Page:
Photo by Tina Su
I did something crazy and completely random yesterday; I bought a puppy on the streets of Beijing.
“How are you gonna bring it back to the US? I don’t think you’ll be able to take it back.” seems to be the common response I get asked. That and bewildered looks on the faces of my relatives. My answer has been a quick shoulder shrug and a reply of, “Eh, I’ll figure something out.” Everyone else seems to be more stressed out by it than me.
The sequence of events went something like this:
Sept 23, 7:30 pm – paid for puppy in cash.
Sept 23, 7:49 pm – drove to pet supply store for food, leash, pee-pee pads, chew toys and treats.
Sept 23, 8:46 pm – went to animal hospital for details on shots and health certificates needed.
Sept 24, 8:07 am – booked puppy’s spot on the same return flight as mine.
It all happened very quickly.
How I Ended Up Buying a Puppy (in Beijing)
We were walking along the streets in the historic Qianmen Hutong area. While waiting for my uncle to return from the bathroom, a woman (let’s call her Rose) walked by holding an adorable puppy in her arms. I asked to pet him and ended up playing with him.
At that moment, a local Beijingese couple on their evening stroll stopped in front of us. The woman (let’s call her Betty) asked rudely, “How much you gonna sell that dog for?” without first asking whether the dog was in fact for sale. Culturally, I was shocked by the way she questioned this stranger. If I had asked someone that on the streets of any North American city, I’d get a nasty look or a few choice curse words.
Turns out, Rose is a street umbrella seller who will not be able to afford to keep the puppy. She said politely, “He is for sale to a good family. I’m not an expert on pet prices. How much do you think he is worth?”
Betty and her husband continued along with their rude tone and asked ridiculous questions that were both purposefully belittling to Rose and demeaning to the dog. They spent the next 5 minutes picking out all the things that might be wrong with the puppy:
- “His tail is not straight”
- “How come he is walking wobbly” (Because he’s a bloody puppy! He’s only 8 weeks old.)
- “How come he has a beige patch by his eye? Is that a disease? Will I get the disease and die?” (No. He was born that way. It’s part of his fur. I think he is perfect the way he is.)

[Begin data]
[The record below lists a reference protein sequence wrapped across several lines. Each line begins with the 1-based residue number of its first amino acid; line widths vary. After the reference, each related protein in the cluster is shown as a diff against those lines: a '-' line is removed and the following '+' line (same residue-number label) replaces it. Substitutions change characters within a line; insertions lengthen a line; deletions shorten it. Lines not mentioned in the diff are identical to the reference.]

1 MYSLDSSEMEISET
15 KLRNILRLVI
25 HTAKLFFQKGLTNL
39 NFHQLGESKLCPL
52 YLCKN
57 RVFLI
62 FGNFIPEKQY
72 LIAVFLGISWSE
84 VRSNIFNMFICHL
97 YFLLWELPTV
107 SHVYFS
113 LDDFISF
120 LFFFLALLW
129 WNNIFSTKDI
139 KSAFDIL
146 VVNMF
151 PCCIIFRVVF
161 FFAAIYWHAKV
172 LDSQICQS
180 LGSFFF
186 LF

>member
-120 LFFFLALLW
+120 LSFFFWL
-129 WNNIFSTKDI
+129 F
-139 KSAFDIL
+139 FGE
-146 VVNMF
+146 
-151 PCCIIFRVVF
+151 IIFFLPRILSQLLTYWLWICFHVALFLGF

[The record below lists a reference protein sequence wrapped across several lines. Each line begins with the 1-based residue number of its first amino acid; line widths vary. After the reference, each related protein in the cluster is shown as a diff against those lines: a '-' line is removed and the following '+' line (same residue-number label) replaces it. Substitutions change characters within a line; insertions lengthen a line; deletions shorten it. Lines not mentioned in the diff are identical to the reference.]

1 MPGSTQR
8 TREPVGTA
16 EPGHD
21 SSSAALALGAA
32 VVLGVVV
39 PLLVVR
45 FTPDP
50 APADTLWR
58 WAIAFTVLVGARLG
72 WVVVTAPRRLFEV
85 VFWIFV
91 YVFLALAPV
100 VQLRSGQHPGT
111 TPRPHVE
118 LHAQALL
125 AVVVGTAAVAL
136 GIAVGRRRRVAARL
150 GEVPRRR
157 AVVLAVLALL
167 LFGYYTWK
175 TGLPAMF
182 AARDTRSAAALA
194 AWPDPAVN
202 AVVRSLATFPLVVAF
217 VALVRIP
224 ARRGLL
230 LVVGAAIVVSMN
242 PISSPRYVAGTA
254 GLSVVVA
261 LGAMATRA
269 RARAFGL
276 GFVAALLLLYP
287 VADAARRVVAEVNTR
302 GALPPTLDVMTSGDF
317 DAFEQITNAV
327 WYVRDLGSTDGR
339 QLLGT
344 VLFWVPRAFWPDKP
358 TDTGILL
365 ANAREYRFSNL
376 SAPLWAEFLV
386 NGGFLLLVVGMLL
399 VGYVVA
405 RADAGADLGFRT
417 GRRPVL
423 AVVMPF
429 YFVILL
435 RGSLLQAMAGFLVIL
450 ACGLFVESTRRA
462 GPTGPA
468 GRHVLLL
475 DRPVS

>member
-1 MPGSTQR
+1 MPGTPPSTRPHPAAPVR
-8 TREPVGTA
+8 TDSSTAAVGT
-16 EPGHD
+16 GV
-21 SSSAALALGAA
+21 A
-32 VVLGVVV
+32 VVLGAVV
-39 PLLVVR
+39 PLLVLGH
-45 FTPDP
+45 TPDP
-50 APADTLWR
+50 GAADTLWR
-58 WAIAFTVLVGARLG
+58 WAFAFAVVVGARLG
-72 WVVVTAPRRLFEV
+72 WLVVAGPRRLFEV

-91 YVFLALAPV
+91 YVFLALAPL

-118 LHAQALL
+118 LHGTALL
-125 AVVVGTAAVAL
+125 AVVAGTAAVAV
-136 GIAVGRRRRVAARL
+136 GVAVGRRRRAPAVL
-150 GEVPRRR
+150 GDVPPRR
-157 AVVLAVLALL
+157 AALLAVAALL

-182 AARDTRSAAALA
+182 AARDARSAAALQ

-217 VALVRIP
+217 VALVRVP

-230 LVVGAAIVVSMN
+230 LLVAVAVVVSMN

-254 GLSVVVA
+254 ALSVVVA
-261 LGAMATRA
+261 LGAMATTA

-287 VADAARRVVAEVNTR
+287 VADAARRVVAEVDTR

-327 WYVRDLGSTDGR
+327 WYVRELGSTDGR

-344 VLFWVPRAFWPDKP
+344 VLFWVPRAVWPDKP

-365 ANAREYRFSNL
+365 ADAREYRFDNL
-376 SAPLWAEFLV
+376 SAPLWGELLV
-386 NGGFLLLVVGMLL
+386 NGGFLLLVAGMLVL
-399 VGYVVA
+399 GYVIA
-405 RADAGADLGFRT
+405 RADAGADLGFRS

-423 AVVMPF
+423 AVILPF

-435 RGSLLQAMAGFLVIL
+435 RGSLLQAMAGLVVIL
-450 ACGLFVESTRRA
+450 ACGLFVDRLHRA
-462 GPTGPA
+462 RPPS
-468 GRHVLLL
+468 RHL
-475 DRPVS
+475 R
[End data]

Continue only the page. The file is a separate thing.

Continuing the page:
- “The colored patches on his back aren’t balanced on both sides.” (He was born that way, the same way that one of your eyes is higher than the other.)
- “How come his ears are so flimsy? Too soft and doesn’t stand up straight.”
Turns out my relatives would later ask me the same annoying series of questions – along with commenting that I paid too much. I don’t think owning dogs is generally an accepted practice in Chinese culture. Many of the locals have the notion that dogs are dirty and that horrible diseases can be contracted from them.
It was clear that Betty wanted to and was ready to buy the dog. Yet, she was afraid to even touch the little 3-lb ball of fur. She said that she might get a disease and die. “Okay, I’ve had enough.” I thought.
While playing with the dog the entire time this took place, I became disgusted by the behavior of the potential owners of this innocent creature. It appeared that he would be going to a bad home that would mistreat him. At that moment I decided that regardless of how much Betty tried to pay for the puppy, I would out-bid her.
We ended up in a bidding war, which I won, and I took the puppy for 300 RMB (~ $50 USD). I know it sounds impulsive and irrational, but if you were there in person, you’d understand. I followed my heart and listened to my intuition. It felt like the right thing to do. Anyway, I was sure that even if I couldn’t take him home with me, I’d be able to find him a better home.
Holding the tiny 3 lb creature in my arms, and looking into his innocent eyes, my heart melted and I was now in love with the little bugger. My little family just got a little bit bigger. I hope Tommy won’t get too jealous of the little guy.
Within an hour, a tiny puppy’s destiny had changed from a lifetime of selling umbrellas on the streets of Beijing, to that of an international traveler who will soon be moving to a new home in North America.
So you’re probably wondering what I’m gonna do with Blackie (yup, that’s his new name) while I continue with my travels? Well, along this topic, more drama has unfolded. An uncle wanted to keep him while I’m traveling outside of Beijing, probably secretly hoping that he can keep Blackie in case I can’t take him with me to the US. However, I had to look for another home for him, after his wife flipped out on him (again, the assumption that their son could die from a deadly disease contracted by the puppy – silly woman).
Another relative agreed to watch him, since she is older, lives alone and has seriously considered owning a dog. So, this would be a trial run. When she came to pick him up the night before my flight to XinJiang, she demanded (literally, demanded) that I give her 200 US dollars. In a state of shock, my bargaining reflex took over and I shot back with, “Oh, you’ve gotta be kidding me. That’s too expensive.” My mistake, this remark triggered a serious of drama that I’m too embarrassed to reiterate in detail.
Turns out, she was pissed off that I hadn’t brought her a gift from the US and was demanding that I buy her something substantial. Maybe this is the norm in Chinese culture, but it didn’t sit well with me. It not only made me sad, but also made me angry. Many local people seem to think that westerners and Chinese descendents living abroad are walking dollar signs, are not very smart, and can easily and willingly shower you with money.
In the end, I didn’t give in to the cultural norm and Blackie will be staying at a doggie hotel in Beijing with a personal care taker for about 6 dollars a day.
** 11/20/08: Latest Blackie updates can be found here. **
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